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Tied aid

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Tied aidW is foreign aidW that must be spent in the country providing the aid (the donor country) or in a group of selected countries. A developed countryW will provide a bilateralW loan or grant to a developing countryW, but mandate that the money be spent on goods or services produced in the selected country. From this it follows that untied aid has no geographical limitations.

Currently OECDW estimates that 41.7 percent of Official Development AssistanceW is untied [1]. However the percentage for individual donor countries varies widely.

Definition[edit]

The OECD defines Tied aid in this way:

Tied aid credits are official or officially supported Loans, credits or Associated Financing packages where procurement of the goods or services involved is limited to the donor country or to a group of countries which does not include substantially all developing countries (or Central and Eastern European Countries (CEECs)/New Independent States (NIS) in transition).[2]

Early Criticism[edit]

The Pearson commission of 1969 condemned the practice because it reduces the overall value of aid.

In 1991 the OECD undertook a study to look at the practice as a whole. It introduced the subject by saying that the arguments for the tying of aid were related to the marginalization of its effects, which in turn was because no complete study of the phenomenon existed. The problem of making such a study was because the donors could not agree on a useful model to quantify the issue. The OECD report aimed at filling this gap (Jempa 1991).

Motivations for tying aid[edit]

In the OECD report The Tying of Aid [3] it was found that the motivations for tying aid were both economical and political. From the economic point of view, the donor country aims to raise its own exports. However, the study found that the exports related to tied aid were minimal. It referred to an earlier study that looked at the relation between exports from nine representative European donors and 32 representative developing countries. That study found that exports connected to tied aid only constituted about 4 percent of the total.

According to Jempa, they all boiled down to the same thing:

Although most donors give aid to quite a wide variety of recipients, the importance they attach to individual recipients clearly differs: donors support countries with which they have, or hope to have, strong ties.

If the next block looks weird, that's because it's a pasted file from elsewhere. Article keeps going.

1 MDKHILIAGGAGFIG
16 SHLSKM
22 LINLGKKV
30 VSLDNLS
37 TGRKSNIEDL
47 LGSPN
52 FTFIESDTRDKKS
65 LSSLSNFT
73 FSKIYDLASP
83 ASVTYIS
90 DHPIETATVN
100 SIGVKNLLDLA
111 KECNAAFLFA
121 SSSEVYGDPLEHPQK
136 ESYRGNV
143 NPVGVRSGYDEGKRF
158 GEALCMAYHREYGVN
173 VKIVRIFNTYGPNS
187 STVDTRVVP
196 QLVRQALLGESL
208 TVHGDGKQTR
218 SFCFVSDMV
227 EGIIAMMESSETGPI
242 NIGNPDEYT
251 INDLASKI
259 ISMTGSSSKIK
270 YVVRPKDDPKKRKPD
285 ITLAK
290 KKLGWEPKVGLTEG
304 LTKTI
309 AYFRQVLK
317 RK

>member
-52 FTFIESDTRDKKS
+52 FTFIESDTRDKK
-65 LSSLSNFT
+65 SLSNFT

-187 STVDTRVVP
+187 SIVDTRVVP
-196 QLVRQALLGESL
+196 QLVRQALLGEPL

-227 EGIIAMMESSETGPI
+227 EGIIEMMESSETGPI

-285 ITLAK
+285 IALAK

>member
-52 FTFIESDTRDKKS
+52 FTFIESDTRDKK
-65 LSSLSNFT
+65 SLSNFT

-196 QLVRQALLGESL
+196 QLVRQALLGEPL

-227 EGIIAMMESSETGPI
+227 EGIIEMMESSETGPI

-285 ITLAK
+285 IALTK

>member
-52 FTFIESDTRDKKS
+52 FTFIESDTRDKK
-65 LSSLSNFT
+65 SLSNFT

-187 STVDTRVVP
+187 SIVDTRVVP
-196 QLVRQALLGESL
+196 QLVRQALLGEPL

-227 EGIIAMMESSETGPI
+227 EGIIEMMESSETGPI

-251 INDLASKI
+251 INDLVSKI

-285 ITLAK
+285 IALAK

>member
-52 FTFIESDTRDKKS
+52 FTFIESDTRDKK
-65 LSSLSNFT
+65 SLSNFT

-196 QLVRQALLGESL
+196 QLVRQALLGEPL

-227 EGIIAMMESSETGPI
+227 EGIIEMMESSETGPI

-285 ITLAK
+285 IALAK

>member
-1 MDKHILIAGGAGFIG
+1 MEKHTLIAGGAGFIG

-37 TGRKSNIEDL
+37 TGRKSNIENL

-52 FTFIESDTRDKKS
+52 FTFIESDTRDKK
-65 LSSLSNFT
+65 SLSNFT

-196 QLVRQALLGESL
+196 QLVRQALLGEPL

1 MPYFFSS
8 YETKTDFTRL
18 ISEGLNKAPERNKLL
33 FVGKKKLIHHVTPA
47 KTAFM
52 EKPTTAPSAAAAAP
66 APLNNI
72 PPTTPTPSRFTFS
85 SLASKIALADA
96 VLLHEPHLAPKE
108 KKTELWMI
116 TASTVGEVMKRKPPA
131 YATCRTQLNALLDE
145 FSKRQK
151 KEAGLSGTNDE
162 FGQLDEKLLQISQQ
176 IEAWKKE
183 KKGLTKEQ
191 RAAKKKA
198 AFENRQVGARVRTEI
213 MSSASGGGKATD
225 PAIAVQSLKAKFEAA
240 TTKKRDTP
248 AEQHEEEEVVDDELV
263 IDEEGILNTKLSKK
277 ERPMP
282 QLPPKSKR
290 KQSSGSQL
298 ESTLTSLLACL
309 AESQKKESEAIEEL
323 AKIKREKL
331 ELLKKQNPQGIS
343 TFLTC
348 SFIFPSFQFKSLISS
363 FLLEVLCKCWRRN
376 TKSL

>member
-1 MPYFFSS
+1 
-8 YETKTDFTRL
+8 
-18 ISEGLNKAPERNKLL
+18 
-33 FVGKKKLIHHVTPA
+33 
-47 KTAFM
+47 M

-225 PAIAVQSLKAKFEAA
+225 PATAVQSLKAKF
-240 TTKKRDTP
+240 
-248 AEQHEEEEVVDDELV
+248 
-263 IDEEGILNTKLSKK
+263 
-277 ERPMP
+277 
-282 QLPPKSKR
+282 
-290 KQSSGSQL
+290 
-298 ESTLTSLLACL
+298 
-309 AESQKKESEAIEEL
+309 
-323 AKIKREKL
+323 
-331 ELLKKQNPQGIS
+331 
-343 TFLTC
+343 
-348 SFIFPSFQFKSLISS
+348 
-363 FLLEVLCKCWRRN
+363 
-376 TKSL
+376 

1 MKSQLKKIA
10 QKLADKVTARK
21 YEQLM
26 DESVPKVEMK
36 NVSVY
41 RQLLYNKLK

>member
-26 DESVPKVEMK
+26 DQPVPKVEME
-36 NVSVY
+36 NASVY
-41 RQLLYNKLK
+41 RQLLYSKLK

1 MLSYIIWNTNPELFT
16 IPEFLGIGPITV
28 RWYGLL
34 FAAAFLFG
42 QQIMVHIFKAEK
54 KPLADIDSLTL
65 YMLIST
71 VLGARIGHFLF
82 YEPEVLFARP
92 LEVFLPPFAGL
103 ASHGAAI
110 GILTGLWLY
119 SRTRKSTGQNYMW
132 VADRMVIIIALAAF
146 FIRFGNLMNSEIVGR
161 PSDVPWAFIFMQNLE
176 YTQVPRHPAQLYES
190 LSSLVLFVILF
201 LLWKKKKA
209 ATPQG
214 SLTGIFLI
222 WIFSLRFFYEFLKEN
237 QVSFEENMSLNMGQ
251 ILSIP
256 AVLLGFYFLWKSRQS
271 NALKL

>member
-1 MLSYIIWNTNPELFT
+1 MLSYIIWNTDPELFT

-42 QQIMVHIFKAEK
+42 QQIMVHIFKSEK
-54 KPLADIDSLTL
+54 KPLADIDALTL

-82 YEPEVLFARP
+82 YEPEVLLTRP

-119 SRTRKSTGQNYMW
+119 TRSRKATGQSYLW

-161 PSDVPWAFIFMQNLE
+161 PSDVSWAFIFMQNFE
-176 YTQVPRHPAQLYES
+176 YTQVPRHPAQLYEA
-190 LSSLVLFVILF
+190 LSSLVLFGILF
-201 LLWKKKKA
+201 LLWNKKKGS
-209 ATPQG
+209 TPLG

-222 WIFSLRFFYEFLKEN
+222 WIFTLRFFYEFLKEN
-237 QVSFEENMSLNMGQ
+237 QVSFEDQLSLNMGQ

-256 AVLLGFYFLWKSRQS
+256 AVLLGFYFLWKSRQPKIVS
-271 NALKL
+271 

Costs to the recipients of aid[edit]

The OECD has made some general remarks on the costs:

Aid tying by OECD donor countries has important consequences for developing countries. Tying aid to specific commodities and services, or to procurement in a specific country or region, can increase development project costs by as much as 20 to 30 per cent. [3]

If donors claim that 42 percent of bilateral aid is untied, one can assume that the remaining 58 is tied. In 2004, total bilateral aid amounted to USD 79.5 billion [1]. In the worst case scenario of OECD, the tying of aid can reduce its value by as much as 30 percent. If that was true in all cases, that translates into a USD 13.9 billion reduced value of aid for the recipients. If the value on an average only is reduced by 20 percent, it would equal USD 9.2 billion.

The problems of untying aid[edit]

The tying of aid is a form of protectionismW. One of the major problems in the untying of aid is the donor dilemma. Those donors that want to abolish the practice will see their own interests damaged if the other donors do not follow [4].

Further progress on this particular issue is being implemented as part of the Paris Declaration on aid effectivenessW. However, of the 12 indicators included, the untying of bilateral aid is the only item without a deadline for its competition. [5]

Examples[edit]

Tied aid is now illegal in the UK by virtue of the International Development Act, which came into force on 17 June 2002, replacing the Overseas Development and Co-operation Act (1980).

AusAIDW, the Australian government's aid arm, has also made moves away from tied aid.[verification needed]please expand

Notes[edit]

  1. 1.0 1.1 OECD. (2006). 2005 Development Co-operation Report. Volume 7, No. 1. Paris: OECD. ISBN 92-64-03651-2 Available for download: OECD Journal on Development, Development Co-operation Report 2005
  2. "Tied Aid Credits", OECD Glossary of Statistical Terms
  3. 3.0 3.1 OECD The tying of Aid [1]
  4. Jepma, Catrinus J. (1991). The Tying of Aid. Paris: OECD. Available for download: Untied Aid OECD Documents and Publications
  5. Paris Declaration on Aid Effectiveness. Indicator nr. 8. Available for download: The Paris Declaration

External links[edit]


Wikipedia
This page or section includes content from Wikipedia. The original article was at Tied aid. The list of authors can be seen in the history for that page. As with Appropedia, the text of Wikipedia is available under the CC-BY-SA.